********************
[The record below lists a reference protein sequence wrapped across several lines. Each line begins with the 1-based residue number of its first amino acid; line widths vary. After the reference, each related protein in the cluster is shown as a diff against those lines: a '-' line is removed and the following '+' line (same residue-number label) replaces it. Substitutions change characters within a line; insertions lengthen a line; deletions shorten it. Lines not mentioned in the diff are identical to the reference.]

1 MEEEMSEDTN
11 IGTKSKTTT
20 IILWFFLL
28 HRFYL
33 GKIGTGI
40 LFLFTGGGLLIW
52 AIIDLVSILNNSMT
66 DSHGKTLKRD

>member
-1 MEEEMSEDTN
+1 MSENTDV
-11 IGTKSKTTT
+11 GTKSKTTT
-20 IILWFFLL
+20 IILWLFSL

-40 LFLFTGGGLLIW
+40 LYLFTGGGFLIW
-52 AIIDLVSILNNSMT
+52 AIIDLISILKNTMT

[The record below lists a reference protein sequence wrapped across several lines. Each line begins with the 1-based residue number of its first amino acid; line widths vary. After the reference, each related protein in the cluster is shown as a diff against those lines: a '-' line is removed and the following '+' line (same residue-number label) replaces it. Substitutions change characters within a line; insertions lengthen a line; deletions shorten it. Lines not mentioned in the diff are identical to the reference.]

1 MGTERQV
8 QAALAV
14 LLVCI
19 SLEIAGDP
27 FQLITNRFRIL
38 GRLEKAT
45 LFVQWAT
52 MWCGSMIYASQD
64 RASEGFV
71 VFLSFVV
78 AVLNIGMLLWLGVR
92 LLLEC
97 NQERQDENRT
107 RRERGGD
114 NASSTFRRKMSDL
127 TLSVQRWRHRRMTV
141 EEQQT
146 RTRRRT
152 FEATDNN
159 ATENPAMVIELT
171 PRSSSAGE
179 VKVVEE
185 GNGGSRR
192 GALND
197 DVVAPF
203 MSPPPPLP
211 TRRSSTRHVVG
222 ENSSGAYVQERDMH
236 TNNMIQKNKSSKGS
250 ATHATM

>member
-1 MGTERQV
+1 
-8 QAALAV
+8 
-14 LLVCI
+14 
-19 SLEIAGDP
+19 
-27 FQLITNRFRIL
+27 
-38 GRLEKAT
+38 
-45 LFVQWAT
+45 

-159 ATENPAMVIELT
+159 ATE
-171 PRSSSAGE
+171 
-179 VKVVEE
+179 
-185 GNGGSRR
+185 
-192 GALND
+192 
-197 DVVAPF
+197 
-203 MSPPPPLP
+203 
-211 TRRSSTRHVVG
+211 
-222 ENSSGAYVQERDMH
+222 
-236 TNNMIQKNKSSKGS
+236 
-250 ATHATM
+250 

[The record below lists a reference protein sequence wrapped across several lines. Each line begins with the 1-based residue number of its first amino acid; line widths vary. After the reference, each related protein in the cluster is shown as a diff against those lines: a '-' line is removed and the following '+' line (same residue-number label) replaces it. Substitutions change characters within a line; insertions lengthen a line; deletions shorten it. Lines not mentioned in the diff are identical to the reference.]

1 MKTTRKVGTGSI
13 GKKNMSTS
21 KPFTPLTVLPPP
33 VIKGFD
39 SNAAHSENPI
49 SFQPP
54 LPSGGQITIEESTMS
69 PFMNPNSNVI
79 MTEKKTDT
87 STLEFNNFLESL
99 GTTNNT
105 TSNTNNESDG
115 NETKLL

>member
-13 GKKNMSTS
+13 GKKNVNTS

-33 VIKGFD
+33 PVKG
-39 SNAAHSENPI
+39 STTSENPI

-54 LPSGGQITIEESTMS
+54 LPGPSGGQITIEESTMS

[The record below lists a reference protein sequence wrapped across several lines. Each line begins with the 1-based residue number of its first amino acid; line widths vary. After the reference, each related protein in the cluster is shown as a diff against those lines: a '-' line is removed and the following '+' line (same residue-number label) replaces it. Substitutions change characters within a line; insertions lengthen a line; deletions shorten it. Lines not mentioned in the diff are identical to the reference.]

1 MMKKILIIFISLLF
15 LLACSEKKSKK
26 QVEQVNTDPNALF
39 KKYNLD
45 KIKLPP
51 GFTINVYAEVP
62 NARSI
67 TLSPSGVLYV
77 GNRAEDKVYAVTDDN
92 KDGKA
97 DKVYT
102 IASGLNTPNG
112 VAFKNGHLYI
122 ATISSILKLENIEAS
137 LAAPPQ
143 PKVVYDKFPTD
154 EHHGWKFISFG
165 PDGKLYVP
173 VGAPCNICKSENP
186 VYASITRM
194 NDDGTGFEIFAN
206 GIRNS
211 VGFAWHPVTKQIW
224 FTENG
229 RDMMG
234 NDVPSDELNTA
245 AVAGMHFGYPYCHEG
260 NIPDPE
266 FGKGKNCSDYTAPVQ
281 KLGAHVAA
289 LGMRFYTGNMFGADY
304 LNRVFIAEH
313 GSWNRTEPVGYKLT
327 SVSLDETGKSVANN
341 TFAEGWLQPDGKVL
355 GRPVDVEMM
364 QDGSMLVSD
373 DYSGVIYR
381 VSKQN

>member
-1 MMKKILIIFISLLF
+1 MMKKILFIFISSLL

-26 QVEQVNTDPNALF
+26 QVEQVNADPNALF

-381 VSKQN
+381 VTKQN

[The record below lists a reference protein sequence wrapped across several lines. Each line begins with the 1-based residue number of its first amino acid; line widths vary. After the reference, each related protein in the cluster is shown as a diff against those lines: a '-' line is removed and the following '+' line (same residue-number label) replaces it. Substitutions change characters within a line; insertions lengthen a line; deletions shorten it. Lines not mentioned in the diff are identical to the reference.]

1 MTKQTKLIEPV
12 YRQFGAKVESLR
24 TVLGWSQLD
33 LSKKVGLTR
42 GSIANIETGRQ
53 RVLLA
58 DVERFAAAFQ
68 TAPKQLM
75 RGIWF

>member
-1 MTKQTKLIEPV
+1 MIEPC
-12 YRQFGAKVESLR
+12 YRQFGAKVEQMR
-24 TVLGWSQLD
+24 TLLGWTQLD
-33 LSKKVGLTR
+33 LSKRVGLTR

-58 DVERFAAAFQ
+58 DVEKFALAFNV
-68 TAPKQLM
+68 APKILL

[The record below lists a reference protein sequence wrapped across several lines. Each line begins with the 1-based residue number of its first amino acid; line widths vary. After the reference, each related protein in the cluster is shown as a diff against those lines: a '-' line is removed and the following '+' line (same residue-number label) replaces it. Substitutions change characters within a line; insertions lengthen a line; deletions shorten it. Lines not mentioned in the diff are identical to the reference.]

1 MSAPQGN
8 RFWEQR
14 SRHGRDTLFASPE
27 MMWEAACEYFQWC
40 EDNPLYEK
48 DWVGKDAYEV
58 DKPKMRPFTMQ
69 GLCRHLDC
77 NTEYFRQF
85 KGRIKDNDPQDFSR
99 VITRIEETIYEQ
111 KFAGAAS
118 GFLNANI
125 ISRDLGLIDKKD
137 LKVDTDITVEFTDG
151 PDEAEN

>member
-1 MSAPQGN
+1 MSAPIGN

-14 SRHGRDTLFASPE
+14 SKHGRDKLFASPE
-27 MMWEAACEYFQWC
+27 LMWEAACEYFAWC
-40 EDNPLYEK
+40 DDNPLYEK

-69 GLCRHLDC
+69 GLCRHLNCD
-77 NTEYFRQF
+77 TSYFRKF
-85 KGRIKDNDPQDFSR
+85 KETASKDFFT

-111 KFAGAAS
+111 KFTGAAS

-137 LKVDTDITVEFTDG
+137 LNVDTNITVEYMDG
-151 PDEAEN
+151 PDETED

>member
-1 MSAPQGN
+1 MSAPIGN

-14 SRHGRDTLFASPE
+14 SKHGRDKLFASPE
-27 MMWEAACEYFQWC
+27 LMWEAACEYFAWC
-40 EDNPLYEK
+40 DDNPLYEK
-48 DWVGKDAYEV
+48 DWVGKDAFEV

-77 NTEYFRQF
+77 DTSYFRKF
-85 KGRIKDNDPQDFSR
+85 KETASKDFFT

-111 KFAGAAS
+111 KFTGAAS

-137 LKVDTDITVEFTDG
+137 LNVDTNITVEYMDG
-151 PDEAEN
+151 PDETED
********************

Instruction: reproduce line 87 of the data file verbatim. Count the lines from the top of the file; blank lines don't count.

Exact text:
-250 ATHATM